China’s years-long expansion into Africa – and the corresponding flood of Chinese workers establishing themselves there – has left the continent particularly vulnerable to the spread of a new iteration of coronavirus that originated in Wuhan, China.
As part of China’s international “Belt and Road Initiative,” the Communist Party has signed deals worth billions of dollars with some of the continent’s largest countries, such as Nigeria and Kenya, and some of its least stable, such as Zimbabwe and Uganda. China established its first overseas permanent military base in Djibouti, on the other side of the mouth of the Red Sea from Yemen, in 2017. In Rwanda, Chinese workers have set up camp to build the Standard Gauge Railway, an expensive international project that Beijing promised would connect Rwanda’s capital to Kenya and Uganda.
Facing a lack of trustworthy healthcare infrastructure, prior cases of Chinese citizens evading local immigration authorities, and simmering indigenous outbreaks, the potential arrival of the Wuhan virus presents a disastrous possibility for China’s African business partners.
Chinese medical experts confirmed on Monday that they had identified the mystery virus as a type of coronavirus, the same type of virus responsible for the 2003 Sudden Acute Respiratory Syndrome (SARS) outbreak that killed nearly 800 people. A team of Chinese scientists posited that the source of the virus may be local snake meat, corresponding to Communist Party claims that the virus likely jumped from animal to human at a popular wild game and seafood market in Wuhan.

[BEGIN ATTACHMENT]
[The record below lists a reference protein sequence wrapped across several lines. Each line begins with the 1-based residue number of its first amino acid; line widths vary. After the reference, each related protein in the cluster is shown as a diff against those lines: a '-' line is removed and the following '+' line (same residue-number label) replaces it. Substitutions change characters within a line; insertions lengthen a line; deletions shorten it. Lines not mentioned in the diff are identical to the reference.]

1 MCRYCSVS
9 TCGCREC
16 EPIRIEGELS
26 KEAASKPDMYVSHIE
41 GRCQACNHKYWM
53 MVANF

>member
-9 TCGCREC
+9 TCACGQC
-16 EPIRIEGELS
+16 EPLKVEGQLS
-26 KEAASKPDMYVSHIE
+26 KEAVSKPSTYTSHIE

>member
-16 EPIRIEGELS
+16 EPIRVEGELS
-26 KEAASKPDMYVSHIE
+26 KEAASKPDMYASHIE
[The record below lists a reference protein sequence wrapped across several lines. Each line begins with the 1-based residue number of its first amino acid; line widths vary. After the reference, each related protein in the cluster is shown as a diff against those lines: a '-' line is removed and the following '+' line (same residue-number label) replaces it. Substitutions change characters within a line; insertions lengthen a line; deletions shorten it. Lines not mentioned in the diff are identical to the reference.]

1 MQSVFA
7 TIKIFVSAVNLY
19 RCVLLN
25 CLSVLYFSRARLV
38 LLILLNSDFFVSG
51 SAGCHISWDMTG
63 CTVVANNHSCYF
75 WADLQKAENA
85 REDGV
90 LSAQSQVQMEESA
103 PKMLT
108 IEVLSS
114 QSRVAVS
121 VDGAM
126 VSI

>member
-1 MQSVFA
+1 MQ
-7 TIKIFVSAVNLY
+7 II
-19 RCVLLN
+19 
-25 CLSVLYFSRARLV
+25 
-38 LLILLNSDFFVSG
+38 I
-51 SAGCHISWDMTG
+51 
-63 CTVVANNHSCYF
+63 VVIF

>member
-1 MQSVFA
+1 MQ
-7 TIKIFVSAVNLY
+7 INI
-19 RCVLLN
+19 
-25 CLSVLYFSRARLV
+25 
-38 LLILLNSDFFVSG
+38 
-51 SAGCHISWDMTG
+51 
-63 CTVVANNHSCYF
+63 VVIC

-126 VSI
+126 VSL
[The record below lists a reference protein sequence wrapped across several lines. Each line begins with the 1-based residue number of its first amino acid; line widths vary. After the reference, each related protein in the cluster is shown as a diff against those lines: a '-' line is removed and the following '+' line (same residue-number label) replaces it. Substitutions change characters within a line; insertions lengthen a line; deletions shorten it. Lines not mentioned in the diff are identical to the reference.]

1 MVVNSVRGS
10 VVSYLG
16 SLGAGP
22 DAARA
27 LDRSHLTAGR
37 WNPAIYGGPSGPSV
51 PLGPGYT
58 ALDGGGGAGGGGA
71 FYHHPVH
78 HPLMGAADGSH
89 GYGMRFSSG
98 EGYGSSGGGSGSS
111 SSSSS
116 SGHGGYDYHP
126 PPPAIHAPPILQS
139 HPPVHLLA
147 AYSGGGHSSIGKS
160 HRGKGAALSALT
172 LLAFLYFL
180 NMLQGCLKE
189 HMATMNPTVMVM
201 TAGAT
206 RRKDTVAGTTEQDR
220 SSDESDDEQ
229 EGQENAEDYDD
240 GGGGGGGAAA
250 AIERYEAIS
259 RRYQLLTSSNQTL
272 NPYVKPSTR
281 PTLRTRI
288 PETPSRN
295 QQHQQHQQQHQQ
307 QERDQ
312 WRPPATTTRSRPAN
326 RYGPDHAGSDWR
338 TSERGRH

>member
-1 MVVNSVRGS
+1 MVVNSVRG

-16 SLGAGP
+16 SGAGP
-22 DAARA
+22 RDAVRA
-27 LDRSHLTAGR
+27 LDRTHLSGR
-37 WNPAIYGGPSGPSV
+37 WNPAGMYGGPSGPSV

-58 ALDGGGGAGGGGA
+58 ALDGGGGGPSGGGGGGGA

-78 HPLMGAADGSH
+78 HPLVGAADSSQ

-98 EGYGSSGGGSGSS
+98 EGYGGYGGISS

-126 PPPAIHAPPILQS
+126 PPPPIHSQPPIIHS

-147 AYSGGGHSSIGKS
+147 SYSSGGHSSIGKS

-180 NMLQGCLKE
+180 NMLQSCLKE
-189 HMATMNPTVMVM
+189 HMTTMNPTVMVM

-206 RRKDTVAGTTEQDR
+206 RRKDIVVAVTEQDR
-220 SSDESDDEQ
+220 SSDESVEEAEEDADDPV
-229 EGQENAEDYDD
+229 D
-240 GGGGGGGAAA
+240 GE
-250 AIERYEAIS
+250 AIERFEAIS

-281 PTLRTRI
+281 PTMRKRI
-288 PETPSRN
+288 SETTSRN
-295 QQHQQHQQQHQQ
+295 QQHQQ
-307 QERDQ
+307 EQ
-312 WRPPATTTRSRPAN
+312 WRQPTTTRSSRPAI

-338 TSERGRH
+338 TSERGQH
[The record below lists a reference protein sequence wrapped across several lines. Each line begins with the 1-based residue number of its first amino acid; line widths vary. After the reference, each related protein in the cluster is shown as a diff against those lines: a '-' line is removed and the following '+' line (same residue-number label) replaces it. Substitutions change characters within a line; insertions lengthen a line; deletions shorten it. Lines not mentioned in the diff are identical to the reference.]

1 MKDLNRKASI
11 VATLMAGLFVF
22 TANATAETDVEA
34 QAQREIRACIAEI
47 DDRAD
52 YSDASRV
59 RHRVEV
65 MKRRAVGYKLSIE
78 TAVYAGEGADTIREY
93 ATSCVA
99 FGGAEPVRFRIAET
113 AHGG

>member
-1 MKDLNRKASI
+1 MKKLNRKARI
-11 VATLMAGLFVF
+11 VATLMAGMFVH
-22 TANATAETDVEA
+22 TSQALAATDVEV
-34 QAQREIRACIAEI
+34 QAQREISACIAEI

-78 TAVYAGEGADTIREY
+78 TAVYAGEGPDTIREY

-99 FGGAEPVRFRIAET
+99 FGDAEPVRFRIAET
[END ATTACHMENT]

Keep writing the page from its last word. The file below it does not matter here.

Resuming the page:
Wuhan is a city of 11 million in the heart of central China. Chinese authorities have placed it on lockdown along with four other cities in the area, isolating an estimated 20 million people by shutting down flights, public transportation, and inspecting private vehicles.
Reports estimate that the virus first began to affect people in December, placing the Chinese regime’s moves to contain it about a month later than when residents were first exposed. The result has been a significant dissemination of the virus. The World Health Organization (WHO) placed the number of infected people at 584 during a press conference Thursday and stated that 575 of these were in China, though the WHO falsely includes the nation of Taiwan and autonomous regions such as Hong Kong in its definition of “China.” A total of 17 people have died at press time, all within “China.”
Outside of China, Japan, South Korea, Vietnam, Thailand, the United States, Taiwan, Macau, and Hong Kong have all confirmed cases of coronavirus.
While the virus has not yet hit Africa, some of the nations with the closest ties to Beijing have issued health alerts for their residents.
“The Nigeria Centre for Disease Control (NCDC) is currently coordinating a multisectoral technical group that is assessing and managing the risk of importation to Nigeria,” the top health agency in the country said in a press alert this week. “The Port Health Services unit of the Federal Ministry of Health in Nigeria has been placed on alert and has heightened screening measures at the points of entry.”
“Nigerians are advised to remain calm. Travelers from Nigeria to Wuhan, China, are advised to avoid contact with sick people, animals (alive or dead), and animal markets,” the advisory note suggested. “Travelers from Wuhan to Nigeria, may be asked questions upon arrival by the Port Health Services unit at points of entry about symptoms of illness and travel history, and are advised to report immediately to NCDC, if they feel ill after a trip to Wuhan.”
Kenyan officials similarly set up heightened security alerts, according to Kenya’s the Nation.